Biden, who in March said Putin could not remain in power, said the Kremlin chief had miscalculated by invading Ukraine but that if he was serious about getting out of Ukraine then he would be willing to sit down with Putin after consultation with NATO allies.
Russia has claimed about a fifth of Ukraine’s post-Soviet territory, annexations the West and Ukraine say they will never accept.
Peskov said that the refusal of the United States to recognise “the new territories” as Russian was hindering a search for any potential compromise.
“This significantly complicates the search for mutual ground for discussions,” Peskov said.
Asked if the way Biden was framing potential contacts meant that negotiations were impossible from a Russian perspective, Peskov said: “In essence, that’s what Biden said. He said that negotiations are possible only after Putin leaves Ukraine.”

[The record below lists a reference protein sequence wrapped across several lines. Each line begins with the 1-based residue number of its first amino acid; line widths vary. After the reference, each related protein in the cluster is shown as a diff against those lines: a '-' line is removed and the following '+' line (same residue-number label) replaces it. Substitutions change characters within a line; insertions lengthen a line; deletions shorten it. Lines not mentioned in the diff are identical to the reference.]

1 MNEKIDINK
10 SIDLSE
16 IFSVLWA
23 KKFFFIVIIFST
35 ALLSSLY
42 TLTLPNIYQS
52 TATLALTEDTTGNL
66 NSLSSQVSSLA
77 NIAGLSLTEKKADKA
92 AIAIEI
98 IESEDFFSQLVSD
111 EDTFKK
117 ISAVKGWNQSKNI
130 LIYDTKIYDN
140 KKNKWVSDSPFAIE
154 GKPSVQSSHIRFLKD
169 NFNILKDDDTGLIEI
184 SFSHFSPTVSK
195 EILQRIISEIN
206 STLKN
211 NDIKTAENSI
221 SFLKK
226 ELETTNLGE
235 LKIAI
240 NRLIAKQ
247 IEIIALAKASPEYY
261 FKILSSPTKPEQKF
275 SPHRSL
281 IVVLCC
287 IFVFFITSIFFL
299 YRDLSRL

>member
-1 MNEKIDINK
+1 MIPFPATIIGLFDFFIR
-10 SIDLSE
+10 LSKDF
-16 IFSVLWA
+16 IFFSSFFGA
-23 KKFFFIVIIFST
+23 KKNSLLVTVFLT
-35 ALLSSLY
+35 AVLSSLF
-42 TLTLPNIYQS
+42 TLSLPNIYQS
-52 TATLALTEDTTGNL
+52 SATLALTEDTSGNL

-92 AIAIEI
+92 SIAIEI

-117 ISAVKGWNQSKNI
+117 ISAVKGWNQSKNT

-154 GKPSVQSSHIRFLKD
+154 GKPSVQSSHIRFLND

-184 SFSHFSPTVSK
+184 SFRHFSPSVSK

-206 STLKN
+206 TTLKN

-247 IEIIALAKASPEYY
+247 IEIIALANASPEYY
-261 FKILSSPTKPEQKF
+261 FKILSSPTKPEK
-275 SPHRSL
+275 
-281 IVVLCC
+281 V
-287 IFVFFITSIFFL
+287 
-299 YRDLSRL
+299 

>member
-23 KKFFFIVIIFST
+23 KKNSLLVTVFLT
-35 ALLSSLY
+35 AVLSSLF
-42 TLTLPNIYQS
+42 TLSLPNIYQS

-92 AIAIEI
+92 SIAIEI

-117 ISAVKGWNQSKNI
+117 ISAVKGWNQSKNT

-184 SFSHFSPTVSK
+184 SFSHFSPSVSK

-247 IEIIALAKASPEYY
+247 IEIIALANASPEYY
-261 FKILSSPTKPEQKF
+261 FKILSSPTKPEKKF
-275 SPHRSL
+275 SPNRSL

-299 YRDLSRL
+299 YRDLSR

The Kremlin, Peskov said, could not accept that – and the Russian military operation would continue in Ukraine.
“But at the same time – it is very important to give this in conjunction – President Putin has been, is and remains open for contacts, for negotiations. Of course, the most preferable way to achieve our interests is through peaceful, diplomatic means.”
The conflict has left tens of thousands of soldiers dead on both sides and triggered the biggest confrontation between Moscow and the West since the 1962 Cuban Missile Crisis.